recursion.
Theorem 10.2 (Safety). 1. If e : τ and e → e
/
, then e
/
: τ.
2. If e : τ, then either e val or there exists e
/
such that e → e
/
.
Proof. The proof of preservation is by induction on the derivation of the
transition judgement. Consider Rule (10.3h). Suppose that fix[τ](x.e) :
τ. By inversion and substitution we have [fix[τ](x.e)/x]e : τ, as re-
quired. The proof of progress proceeds by induction on the derivation of
the typing judgement. For example, for Rule (10.1g) the result follows im-
mediately since we may make progress by unwinding the recursion.
It is easy to check directly that if e val, then e is irreducible in that there
is no e
/
such that e → e
/
. The safety theorem implies the converse, namely
that an irreducible expression is a value, provided that it is closed and well-
typed.
Definitional equality for the call-by-name variant of /¦nat ¦, written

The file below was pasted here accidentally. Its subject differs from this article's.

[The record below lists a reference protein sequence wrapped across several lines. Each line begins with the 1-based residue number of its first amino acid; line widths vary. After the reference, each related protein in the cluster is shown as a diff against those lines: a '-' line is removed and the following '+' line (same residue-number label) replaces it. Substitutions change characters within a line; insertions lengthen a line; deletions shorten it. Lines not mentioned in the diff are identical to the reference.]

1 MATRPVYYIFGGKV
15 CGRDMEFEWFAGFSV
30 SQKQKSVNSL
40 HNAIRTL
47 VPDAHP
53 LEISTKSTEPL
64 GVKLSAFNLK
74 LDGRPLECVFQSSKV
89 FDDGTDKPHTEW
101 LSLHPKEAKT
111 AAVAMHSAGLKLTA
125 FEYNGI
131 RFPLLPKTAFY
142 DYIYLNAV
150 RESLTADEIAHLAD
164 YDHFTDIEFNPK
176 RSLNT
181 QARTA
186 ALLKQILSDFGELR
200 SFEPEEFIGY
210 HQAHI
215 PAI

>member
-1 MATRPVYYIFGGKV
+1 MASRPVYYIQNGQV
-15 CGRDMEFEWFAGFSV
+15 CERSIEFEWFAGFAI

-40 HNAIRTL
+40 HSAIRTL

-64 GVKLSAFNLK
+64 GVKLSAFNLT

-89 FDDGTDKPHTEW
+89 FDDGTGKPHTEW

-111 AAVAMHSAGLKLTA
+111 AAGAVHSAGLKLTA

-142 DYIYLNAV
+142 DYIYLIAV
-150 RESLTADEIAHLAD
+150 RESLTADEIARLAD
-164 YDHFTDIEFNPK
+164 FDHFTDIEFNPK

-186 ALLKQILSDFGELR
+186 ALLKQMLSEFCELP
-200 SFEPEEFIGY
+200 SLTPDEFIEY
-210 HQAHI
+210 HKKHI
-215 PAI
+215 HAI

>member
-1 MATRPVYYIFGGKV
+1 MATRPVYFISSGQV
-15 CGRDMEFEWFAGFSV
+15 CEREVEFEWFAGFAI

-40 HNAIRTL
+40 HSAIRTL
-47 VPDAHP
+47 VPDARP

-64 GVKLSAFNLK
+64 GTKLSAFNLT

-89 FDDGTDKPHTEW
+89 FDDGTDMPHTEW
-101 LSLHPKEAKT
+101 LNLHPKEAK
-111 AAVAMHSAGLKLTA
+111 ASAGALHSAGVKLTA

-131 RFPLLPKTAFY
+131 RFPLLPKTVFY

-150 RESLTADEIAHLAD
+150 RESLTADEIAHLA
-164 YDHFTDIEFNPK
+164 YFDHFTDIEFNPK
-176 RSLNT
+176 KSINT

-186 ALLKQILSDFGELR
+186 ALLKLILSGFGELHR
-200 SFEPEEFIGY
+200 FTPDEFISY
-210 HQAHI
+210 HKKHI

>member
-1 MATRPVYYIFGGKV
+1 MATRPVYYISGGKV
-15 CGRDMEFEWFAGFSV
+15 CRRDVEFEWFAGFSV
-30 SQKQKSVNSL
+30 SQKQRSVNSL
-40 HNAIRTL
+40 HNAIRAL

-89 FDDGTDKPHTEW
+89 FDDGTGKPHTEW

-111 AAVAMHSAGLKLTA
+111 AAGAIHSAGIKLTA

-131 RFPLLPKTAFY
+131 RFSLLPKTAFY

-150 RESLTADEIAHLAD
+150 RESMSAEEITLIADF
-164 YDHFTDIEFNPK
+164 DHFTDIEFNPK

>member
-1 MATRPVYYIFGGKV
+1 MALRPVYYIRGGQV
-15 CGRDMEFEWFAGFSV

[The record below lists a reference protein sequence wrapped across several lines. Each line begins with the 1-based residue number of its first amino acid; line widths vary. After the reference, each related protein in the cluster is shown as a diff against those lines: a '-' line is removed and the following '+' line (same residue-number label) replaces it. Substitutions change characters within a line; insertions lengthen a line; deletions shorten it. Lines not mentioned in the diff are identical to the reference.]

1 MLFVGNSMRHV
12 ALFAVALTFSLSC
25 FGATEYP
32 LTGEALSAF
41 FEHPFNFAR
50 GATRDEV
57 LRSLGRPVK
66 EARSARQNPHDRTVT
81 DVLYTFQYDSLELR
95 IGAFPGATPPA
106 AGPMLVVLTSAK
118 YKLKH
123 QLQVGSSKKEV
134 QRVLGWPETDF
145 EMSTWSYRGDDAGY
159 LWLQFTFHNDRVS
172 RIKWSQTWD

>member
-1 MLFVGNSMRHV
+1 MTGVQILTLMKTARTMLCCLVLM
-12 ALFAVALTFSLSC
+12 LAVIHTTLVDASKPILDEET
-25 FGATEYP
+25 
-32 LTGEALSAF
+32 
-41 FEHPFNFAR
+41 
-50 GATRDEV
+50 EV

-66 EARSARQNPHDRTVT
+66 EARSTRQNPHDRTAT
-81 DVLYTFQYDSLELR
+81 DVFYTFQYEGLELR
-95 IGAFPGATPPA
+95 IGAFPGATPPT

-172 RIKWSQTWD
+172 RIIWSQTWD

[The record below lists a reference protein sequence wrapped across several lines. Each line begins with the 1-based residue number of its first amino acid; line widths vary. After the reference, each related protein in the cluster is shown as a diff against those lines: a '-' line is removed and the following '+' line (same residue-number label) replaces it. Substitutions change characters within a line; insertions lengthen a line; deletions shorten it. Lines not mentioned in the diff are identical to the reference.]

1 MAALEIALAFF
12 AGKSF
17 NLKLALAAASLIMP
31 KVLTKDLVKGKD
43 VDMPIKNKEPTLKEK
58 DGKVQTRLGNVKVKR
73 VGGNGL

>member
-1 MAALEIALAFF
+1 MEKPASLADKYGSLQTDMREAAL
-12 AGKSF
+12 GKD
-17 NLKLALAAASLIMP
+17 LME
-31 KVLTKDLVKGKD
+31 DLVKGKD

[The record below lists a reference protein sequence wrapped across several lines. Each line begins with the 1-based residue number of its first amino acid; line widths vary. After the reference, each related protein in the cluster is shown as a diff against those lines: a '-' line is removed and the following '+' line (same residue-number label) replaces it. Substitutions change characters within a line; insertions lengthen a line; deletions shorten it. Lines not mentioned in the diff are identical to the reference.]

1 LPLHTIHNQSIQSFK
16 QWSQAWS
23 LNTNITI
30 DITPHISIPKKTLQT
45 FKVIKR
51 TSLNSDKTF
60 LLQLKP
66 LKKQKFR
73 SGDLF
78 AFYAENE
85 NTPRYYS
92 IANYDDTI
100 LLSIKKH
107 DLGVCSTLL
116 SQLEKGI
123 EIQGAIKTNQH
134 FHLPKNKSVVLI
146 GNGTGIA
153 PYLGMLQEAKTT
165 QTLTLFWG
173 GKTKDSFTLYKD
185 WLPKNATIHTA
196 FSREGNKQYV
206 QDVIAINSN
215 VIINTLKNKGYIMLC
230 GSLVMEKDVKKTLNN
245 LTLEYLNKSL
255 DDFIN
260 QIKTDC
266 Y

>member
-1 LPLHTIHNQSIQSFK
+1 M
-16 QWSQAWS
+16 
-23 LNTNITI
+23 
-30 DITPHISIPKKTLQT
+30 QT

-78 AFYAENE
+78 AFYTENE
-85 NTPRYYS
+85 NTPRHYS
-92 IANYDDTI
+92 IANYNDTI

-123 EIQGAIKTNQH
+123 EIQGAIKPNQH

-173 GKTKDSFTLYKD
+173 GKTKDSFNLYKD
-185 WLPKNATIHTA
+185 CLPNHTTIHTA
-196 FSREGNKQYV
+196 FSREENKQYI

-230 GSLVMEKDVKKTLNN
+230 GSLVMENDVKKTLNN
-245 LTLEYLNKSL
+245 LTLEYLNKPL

Γ ¬ e
1
≡ e
2
: τ, is defined to be the strongest congruence containing the
following axioms:
Γ ¬ ifz(z; e
0
; x.e
1
) ≡ e
0
: τ
(10.4a)
REVISED 03.15.2012 VERSION 1.30
90 10.3 Definability
Γ ¬ ifz(s(e); e
0
; x.e
1
) ≡ [e/x]e
1
: τ
(10.4b)
Γ ¬ fix[τ](x.e) ≡ [fix[τ](x.e)/x]e : τ
(10.4c)
Γ ¬ ap(lam[τ
1
](x.e
2
); e
1
) ≡ [e
1
/x]e
2
: τ
(10.4d)
These rules are sufficient to calculate the value of any closed expression of
type nat: if e : nat, then e ≡ n : nat iff e →

n.
10.3 Definability
General recursion is a very flexible programming technique that permits a
wide variety of functions to be defined within /¦nat ¦. The drawback
is that, in contrast to primitive recursion, the termination of a recursively
defined function is not intrinsic to the program itself, but rather must be
proved extrinsically by the programmer. The benefit is a much greater free-
dom in writing programs.
Let us write fun x(y:τ
1
):τ
2
is e for a recursive function within whose
body, e : τ
2
, are bound two variables, y : τ
1
standing for the argument and
x : τ
1
→ τ
2
standing for the function itself. The dynamic semantics of this
construct is given by the axiom
(fun x(y:τ
1
):τ
2
is e)(e
1
) → [fun x(y:τ
1
):τ
2
is e, e
1
/x, y]e
.